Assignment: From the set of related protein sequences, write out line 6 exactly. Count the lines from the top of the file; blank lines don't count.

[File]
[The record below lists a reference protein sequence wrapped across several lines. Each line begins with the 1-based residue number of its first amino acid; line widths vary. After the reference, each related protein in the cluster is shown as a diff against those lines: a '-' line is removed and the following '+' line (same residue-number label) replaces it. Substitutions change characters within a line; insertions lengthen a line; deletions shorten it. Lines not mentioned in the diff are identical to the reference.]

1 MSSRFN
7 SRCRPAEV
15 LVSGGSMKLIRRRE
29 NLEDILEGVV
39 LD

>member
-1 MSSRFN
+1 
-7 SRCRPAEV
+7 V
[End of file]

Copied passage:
39 LD